UPDATE — Sullivan says in an email: “While it’s unfortunate that my time at The Daily Iowan ended early, I’m proud of what I’ve accomplished there over the last four years. I have every confidence that the staff I put in place will continue to see success the rest of this year and beyond. I look forward to continuing my journalistic career elsewhere.”
Publisher Casey says the university hospital had nothing to do with Sullivan’s departure. “I have been publisher of The Daily Iowan for 36 years and during that time the University of Iowa has not once ever tried to influence a decision by the paper,” he writes in an email. “Beyond that I cannot comment.”
* Unanswered questions surround Daily Iowan editor’s resignation
* The story (photos aren’t in the online version) || The correction
* Earlier: Daily Iowan editor hires blogger who’s been pointing out errors
C-SPAN says in a letter to the Gridiron Executive Committee that if the group “is still reluctant to allow the electronic media to cover your dinner live, why not allow us to operate under the same rules as print reporters and record your dinner for playback after it concludes?”
Having one set of rules for print organizations and another for television and radio journalists seems contradictory to what we all stand for – a free press. …We request that the Gridiron Executive Committee, under your leadership, takes the historic step of allowing C-SPAN to cover your 2012 dinner under the same conditions as the print press.
Read the full letter after the jump. Read More
The debut issue of the “new” Chicagoan magazine is being sold in 1920s-style pop-up newsstands around the Windy City, as well as through independent bookstores and boutiques.
Though uncertain, business is promising — [publisher J.C.] Gabel reports moving $500 worth of magazines in one hour. The Chicagoan, which can also be ordered online, is an interesting publishing experiment, which is so far bypassing the middlemen of magazine distribution.
Gabel, who founded Stop Smiling magazine, says the Chicagoan will publish long-form journalism about “the arts, culture, innovators and history of Chicago and the greater Midwest.”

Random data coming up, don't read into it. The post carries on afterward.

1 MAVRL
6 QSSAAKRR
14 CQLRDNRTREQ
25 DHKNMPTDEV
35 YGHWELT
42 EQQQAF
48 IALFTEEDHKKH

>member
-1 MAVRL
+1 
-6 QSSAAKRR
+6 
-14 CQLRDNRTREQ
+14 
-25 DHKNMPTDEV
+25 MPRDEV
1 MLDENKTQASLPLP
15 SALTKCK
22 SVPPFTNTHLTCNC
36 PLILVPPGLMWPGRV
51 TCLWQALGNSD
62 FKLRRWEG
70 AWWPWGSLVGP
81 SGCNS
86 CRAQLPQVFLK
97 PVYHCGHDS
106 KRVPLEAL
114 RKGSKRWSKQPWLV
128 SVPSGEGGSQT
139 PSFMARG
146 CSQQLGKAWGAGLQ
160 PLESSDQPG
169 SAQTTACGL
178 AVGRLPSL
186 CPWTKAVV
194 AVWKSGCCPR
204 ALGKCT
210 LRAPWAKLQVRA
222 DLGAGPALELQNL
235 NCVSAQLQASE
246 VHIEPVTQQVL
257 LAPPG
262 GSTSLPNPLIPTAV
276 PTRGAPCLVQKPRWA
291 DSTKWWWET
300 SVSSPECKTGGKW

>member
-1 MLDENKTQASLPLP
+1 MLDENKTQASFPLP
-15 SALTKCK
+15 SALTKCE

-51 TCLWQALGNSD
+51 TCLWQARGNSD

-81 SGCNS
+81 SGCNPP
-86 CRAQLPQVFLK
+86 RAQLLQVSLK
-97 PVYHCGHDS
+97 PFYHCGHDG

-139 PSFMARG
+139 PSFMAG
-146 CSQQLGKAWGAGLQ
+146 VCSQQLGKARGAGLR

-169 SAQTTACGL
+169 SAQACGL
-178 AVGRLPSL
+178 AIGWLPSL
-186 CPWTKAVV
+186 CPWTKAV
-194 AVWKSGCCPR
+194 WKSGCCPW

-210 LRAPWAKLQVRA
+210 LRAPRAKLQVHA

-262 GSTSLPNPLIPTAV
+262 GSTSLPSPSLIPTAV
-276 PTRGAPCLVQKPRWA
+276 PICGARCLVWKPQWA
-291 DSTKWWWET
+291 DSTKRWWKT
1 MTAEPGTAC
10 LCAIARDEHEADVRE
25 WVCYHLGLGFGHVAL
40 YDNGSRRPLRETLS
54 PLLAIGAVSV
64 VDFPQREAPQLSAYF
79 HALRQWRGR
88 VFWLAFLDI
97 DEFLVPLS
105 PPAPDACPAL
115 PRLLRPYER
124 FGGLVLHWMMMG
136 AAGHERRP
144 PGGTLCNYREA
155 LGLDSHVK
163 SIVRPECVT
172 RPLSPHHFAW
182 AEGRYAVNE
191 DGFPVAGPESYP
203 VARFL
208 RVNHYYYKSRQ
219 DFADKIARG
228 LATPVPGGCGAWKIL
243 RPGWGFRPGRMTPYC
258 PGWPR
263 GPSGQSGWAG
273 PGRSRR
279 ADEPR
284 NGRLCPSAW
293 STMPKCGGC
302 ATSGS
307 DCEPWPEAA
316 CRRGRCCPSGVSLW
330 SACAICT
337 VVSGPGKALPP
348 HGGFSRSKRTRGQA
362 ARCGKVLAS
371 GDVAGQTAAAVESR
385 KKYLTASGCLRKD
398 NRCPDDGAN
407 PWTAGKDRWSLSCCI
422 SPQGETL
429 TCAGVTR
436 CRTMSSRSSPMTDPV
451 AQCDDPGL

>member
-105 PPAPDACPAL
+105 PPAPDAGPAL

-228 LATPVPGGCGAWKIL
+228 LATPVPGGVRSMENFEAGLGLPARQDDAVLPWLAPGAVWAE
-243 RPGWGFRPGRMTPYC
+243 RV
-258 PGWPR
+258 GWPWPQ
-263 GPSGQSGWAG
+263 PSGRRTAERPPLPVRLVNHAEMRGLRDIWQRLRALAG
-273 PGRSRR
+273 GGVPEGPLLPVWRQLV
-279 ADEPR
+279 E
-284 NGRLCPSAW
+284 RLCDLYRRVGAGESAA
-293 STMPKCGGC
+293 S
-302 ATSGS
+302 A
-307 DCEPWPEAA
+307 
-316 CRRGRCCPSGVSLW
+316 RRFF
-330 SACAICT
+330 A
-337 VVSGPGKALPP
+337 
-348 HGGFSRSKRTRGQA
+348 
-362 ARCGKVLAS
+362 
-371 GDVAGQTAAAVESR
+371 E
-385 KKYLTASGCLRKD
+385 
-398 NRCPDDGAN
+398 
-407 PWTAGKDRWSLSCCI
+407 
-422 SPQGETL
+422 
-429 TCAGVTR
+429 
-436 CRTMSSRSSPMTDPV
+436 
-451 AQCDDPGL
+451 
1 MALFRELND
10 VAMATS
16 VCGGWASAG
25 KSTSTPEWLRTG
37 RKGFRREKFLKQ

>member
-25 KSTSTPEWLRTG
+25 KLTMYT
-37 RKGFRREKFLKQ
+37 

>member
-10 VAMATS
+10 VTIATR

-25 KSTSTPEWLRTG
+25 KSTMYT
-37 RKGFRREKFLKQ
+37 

After working under former Tribune CEO Randy Michaels and right-hand man Kevin (“Pig Virus”) Metheny, “I’ve come to hate the phrase ‘change is good,’” says WGN radio newsman Steve Bertrand.
Change for the better is great but change just for change sake, without forward direction, is demoralizing.
At one point I was told to stop pronouncing the “t” in President Obama. It sounded too newsy. So for more than a year I referred to the President of the United States as “Presdeh-Obama.” I’ve pretty much kept my feelings to myself until now but am comfortable saying this knowing we are headed toward brighter days [now that Michaels & Co. are gone].
In addition to doing to news at Chicago’s WGN, Bertrand runs Steve Bertrand on Books on Facebook, which has author interviews and conversations about books.
Quinnipiac University journalism professor Rich Hanley participated in a secret “beta test” of Patch to determine whether one full-time journalist could provide all the content necessary to make a hyperlocal website about the community viable. The answer he gave was no, which Patch didn’t want to hear. “Hanley said that their test in Hamden, CT found the town to be too diverse, too complicated, too time-consuming for one person to handle,” writes Matt DeRienzo.
The Washington Post’s Robert McCartney calls the Gridiron Club spring dinner “the most exclusive and silliest event in Washington journalism” and warns the people behind it that “all the archaic stuff on which you’ve prided yourselves for so many years — the white-tie dress code, the privacy — is just looking, well, archaic.”
What to fix? The first call is to drop the requirement that the men wear white tie and tails. That’s a stricter requirement than for White House state dinners. It used to be quaint. Now it’s just annoying and expensive.